It’s nearly nine months since all this happened and looking back at the daily photo updates, I’m reminded of the incredible changes – horrific and hilarious in equal measure – in my appearence over the following few days as the spots took over my entire body. What I remember less well is just how unwell I felt those first few days: feverish, roaring temperatures and exhausted.

By now looking like a fully paid up lepper, I pulled on a hat as low as I could without losing all vision and headed to the doctor.  She visibly shuddered, confirmed it was chicken pox, then shrugged and prescribed me some pills with the admission that they’d almost certainly have no effect. This wasn’t strictly true. Whilst they didn’t have the effect of curing me, they did give me powerful hallucinations. Fun for the first day or so – I remember flying with a swarm of bees – but the drugs quickly began to really addle my brain and so I knocked them on the head.

Meanwhile the outbreak of spots had levelled off to a state of utter carnage and I was begining to warm to them as they had clearly warmed to me. Could this have been Stockholm Syndrome on top of Chicken Pox? By now I was a week in and settling into a homeopathic routine of cool baths garnished with a heavy splurt of Aveno lotion followed by concerted hours of watching Wimbledon on the TV. It worked.

The insanely irritating itching had only lasted the first few days. The fever another couple of days. And then it was just me and the spots. Spots which initially threatened to crush my morale but by day ten I felt I was cultivating them like a proud farmer growing tiny, crusty radishes all over my body.

It was two weeks before I felt the compulsion to pick them. Naughty I know, but with the greatest will in the world, there will always be a place or two where a little scar won’t do any harm. Picking and sitting, no longer itching, the third week was one of feeling much, much better, interspersed with visits to the bathroom where the mirror reminded me that I still looked absolutely ludicrous. Will it ever end?

It did end but slowly. Spots and scars remained for some weeks yet as did an inglorious beard and an unwelcome lesson learned. Until my brush with the pox, I’d been dismissive of the reports that delightful young children could become carriers for far from delightful illnesses. Especially – I thought – my little Fred. How wrong I was. And I’ve got the photos to prove it.'s not pretty!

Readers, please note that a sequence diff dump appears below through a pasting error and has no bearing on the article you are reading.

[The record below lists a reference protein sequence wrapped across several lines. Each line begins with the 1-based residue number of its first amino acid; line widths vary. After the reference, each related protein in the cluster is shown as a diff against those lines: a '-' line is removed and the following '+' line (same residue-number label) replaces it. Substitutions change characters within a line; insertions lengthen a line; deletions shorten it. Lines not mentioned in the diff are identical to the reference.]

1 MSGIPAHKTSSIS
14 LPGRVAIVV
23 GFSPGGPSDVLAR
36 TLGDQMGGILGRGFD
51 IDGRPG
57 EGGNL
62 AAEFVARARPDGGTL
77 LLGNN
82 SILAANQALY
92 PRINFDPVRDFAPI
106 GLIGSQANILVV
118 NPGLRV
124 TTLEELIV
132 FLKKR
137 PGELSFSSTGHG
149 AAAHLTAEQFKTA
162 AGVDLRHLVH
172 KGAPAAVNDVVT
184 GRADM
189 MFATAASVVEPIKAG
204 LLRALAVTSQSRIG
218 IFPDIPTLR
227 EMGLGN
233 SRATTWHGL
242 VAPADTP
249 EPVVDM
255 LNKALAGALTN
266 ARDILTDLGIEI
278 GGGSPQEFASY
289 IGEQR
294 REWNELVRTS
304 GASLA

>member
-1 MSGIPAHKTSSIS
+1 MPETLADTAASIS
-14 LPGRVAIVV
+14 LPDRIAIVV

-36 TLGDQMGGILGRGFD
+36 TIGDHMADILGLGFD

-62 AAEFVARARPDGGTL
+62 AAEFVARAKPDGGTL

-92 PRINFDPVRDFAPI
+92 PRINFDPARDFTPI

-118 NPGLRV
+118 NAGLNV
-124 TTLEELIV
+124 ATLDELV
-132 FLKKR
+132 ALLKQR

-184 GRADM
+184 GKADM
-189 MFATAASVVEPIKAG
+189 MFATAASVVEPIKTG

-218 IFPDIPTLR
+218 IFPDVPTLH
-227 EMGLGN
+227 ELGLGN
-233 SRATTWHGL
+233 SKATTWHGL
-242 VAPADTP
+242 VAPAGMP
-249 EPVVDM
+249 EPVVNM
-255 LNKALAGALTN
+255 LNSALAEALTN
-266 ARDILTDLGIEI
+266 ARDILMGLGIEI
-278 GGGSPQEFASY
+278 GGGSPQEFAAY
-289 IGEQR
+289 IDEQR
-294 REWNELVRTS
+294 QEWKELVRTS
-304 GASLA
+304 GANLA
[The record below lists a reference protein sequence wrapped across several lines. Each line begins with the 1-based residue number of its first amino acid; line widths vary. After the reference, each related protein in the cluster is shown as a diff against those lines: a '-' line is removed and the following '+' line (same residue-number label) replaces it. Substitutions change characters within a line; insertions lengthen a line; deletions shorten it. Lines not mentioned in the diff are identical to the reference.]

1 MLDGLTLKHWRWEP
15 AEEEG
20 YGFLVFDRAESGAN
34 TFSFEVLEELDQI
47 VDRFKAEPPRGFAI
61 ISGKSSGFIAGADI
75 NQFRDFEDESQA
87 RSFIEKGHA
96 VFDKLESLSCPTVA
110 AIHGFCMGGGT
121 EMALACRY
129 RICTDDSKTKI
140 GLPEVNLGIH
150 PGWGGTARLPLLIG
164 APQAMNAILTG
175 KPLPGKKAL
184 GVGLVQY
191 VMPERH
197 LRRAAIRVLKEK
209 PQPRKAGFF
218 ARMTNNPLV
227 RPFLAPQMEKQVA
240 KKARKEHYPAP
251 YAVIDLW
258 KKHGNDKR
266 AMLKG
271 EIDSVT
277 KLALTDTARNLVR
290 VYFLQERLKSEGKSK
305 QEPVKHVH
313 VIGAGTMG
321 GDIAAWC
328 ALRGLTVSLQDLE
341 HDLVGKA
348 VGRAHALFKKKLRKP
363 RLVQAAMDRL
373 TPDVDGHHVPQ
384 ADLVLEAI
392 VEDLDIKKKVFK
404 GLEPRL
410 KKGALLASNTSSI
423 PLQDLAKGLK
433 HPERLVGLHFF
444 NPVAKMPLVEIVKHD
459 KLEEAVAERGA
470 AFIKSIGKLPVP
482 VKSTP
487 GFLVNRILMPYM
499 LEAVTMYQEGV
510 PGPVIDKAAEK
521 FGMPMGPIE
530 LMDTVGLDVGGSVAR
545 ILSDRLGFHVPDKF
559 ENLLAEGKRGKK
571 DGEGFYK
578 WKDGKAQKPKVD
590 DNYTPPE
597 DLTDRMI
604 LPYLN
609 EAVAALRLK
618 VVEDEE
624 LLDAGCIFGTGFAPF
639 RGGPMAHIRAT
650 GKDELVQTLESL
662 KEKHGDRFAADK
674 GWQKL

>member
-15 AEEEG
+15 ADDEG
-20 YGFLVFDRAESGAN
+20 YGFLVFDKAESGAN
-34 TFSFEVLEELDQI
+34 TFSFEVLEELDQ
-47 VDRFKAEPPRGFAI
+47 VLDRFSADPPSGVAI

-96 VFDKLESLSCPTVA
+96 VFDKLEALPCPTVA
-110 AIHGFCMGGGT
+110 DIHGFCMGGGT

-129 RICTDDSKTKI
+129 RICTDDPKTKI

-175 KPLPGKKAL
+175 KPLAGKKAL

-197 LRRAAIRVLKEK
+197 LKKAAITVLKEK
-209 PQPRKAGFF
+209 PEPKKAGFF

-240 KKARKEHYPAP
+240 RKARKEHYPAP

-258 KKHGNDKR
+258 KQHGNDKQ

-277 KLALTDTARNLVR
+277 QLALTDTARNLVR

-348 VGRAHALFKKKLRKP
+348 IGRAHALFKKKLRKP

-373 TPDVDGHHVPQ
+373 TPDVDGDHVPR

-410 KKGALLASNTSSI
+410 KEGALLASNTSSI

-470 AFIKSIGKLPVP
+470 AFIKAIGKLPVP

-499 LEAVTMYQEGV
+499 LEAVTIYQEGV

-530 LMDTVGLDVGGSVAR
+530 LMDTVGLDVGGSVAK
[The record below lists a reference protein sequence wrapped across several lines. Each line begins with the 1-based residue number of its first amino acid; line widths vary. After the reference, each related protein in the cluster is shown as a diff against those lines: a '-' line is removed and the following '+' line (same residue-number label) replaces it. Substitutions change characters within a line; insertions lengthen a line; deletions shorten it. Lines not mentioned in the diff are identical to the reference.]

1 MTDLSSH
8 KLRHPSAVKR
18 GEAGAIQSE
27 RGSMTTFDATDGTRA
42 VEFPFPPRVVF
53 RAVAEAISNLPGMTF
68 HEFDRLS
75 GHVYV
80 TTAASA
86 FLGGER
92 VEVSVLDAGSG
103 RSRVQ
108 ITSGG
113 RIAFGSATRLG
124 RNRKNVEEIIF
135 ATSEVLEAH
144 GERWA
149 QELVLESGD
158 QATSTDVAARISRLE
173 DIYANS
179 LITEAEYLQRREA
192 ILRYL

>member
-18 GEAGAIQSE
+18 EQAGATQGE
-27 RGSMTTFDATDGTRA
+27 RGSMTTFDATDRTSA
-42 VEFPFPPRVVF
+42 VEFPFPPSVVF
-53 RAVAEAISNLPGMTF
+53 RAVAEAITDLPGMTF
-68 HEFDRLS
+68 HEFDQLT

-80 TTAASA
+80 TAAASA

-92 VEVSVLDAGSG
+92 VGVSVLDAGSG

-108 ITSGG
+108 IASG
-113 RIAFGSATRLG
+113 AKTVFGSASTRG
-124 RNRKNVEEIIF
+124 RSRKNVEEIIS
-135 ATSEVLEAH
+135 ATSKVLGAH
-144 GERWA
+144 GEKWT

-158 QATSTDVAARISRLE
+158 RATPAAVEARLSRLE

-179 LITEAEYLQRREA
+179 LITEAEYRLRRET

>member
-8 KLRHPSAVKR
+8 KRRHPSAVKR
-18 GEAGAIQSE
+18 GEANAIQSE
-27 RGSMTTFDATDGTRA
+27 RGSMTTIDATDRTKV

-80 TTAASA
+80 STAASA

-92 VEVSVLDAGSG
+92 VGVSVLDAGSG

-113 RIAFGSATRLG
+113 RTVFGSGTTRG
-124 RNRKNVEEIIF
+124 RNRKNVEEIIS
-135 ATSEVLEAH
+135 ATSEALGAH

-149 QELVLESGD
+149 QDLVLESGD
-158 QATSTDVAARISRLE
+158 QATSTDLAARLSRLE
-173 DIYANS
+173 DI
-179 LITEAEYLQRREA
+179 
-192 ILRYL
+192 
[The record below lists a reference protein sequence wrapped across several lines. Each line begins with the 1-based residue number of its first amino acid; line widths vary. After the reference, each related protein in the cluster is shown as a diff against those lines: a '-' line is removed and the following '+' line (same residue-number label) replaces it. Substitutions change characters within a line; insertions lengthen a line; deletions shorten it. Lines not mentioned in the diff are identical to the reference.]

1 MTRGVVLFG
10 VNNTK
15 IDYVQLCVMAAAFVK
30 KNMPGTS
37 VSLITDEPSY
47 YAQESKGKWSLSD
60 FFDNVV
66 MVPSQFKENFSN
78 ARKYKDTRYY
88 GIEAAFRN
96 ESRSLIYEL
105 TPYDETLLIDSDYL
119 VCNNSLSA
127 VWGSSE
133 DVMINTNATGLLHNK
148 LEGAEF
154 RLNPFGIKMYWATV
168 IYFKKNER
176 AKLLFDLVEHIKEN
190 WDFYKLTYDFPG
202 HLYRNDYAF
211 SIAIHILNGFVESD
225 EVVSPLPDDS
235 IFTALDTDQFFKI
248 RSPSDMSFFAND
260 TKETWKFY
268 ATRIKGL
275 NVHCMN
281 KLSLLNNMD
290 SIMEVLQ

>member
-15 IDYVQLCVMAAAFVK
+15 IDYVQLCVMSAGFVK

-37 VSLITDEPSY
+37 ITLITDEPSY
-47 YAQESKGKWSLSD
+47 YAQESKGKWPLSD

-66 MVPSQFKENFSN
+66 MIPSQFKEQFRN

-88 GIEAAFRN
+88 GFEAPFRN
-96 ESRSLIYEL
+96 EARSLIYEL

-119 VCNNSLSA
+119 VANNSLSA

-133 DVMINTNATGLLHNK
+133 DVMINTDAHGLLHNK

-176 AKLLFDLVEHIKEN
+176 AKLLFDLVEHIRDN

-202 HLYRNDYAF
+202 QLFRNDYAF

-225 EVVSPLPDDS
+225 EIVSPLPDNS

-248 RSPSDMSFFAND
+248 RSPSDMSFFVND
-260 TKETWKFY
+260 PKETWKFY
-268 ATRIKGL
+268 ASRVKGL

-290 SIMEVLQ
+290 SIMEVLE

…it’s not pretty!

There is a postscript to this story. Poor little Fred – the cute carrier – who had had a small dose of the pox himself before passing it onto me, clearly hadn’t had it hard enough to build up the antibodies. So while I was on the mend, he was breaking out in a vigorous new batch of spots which eclipsed his earlier outbreak. And as his constantly down turned, sulky and sad bottom lip reminded me of the shitty feeling of the pox, I wished – far too late – that we’d just got him vaccinated in the first place.

We’ve come a long way, babies!

My second baby Ben is approaching his first birthday. For me it feels a bit like I deserve a graduation ceremony for passing the baby phase for the second and almost certainly final time. For me, year one for each of my babies were probably the hardest of life.  Neither were particularly difficult babies and there were no significant dramas – this is definitely a case of it’s not them, it’s me.  I am now more than happy to admit that my cute, blue eyed little hair bears just terrified me to my very core. 

I can’t count the number of times a mum has advised me to enjoy the baby bit; “because before you know it they’ll be running around”.  I’ve always nodded enthusiastically whilst secretly thinking how much I REALLY want to get to that running around bit.  In my mind if they can run then all I really have to do is catch them and I’m darn sure I’ll be able to run faster (for the next 10 years at least).